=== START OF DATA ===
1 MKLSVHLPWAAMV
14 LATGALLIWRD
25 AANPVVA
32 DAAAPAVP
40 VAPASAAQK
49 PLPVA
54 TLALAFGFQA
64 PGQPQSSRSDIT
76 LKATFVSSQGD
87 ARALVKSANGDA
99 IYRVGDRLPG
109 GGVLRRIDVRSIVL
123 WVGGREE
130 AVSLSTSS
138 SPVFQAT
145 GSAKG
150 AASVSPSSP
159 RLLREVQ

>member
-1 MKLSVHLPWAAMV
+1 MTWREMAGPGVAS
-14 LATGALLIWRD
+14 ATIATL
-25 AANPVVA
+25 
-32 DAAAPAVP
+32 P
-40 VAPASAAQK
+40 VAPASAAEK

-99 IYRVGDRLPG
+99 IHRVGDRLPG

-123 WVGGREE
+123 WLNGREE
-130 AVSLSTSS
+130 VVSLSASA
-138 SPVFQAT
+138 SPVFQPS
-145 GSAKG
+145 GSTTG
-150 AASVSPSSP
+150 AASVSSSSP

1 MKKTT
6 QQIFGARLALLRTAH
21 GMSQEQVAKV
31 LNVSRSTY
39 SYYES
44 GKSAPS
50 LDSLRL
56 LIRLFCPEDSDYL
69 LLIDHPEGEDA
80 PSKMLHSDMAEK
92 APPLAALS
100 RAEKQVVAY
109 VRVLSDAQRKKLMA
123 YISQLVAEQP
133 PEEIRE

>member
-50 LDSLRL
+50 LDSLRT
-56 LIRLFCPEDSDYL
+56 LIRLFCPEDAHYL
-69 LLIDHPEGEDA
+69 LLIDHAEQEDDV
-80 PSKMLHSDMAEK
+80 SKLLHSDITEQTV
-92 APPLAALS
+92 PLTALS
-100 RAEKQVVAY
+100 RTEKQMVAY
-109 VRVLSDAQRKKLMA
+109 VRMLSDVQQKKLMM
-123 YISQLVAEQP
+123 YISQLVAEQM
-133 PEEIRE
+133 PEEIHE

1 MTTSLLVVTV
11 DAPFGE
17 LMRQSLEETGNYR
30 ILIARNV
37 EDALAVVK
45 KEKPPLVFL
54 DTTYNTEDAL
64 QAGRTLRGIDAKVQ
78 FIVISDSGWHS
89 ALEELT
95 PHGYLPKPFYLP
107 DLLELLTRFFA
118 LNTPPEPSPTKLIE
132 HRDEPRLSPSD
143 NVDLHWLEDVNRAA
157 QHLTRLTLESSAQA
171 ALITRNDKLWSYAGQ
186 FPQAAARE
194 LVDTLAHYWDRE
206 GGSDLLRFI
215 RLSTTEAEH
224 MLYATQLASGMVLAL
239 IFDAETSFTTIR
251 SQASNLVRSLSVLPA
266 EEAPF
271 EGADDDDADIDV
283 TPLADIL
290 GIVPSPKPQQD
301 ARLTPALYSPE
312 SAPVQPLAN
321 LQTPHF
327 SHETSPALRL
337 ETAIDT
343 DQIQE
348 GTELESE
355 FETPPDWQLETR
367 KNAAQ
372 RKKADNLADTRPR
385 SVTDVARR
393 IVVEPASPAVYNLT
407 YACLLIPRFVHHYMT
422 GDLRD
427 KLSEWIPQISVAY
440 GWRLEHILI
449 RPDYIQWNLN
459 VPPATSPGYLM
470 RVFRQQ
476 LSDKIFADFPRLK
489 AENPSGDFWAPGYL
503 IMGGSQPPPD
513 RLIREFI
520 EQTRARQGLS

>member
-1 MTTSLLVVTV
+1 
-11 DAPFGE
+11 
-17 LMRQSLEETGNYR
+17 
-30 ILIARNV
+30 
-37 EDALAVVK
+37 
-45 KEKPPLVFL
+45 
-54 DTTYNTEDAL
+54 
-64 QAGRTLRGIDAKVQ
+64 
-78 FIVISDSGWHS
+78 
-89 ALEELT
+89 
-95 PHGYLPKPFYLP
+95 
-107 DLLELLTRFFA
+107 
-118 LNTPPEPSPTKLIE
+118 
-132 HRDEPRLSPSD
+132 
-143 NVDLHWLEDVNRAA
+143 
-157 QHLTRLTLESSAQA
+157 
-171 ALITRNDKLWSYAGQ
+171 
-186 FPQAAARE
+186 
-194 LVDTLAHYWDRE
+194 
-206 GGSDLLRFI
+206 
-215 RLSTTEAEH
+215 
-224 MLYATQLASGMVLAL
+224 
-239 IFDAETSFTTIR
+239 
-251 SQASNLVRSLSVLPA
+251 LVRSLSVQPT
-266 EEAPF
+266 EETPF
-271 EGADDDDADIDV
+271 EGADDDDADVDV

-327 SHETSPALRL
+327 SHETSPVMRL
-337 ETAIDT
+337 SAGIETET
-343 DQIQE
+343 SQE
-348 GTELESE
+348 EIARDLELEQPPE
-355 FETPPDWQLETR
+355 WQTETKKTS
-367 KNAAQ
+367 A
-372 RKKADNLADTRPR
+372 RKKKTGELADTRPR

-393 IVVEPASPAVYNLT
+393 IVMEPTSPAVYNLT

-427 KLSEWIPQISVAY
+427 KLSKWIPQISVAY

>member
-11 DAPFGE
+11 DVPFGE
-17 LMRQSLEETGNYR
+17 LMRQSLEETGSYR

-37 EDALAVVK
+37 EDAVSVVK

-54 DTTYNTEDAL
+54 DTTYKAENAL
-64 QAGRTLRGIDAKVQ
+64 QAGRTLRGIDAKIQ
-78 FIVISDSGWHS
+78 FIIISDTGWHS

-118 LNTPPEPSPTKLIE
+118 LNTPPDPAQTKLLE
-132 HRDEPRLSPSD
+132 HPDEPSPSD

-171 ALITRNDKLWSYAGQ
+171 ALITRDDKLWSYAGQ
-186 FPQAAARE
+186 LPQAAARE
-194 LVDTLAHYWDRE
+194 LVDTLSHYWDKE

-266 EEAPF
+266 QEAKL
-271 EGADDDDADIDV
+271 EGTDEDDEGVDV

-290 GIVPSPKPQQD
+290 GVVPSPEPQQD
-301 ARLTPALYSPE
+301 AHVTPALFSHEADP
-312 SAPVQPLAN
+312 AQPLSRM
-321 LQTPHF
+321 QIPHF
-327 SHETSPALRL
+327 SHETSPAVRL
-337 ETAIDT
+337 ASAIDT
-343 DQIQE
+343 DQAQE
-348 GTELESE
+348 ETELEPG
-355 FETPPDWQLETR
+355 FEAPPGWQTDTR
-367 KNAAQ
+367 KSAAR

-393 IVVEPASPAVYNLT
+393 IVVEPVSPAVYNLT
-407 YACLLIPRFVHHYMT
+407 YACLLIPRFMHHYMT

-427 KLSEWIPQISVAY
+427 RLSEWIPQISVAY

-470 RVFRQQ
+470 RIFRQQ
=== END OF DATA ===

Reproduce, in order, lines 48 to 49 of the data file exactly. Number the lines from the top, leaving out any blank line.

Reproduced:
50 LDSLRL
56 LIRLFCPEDSDYL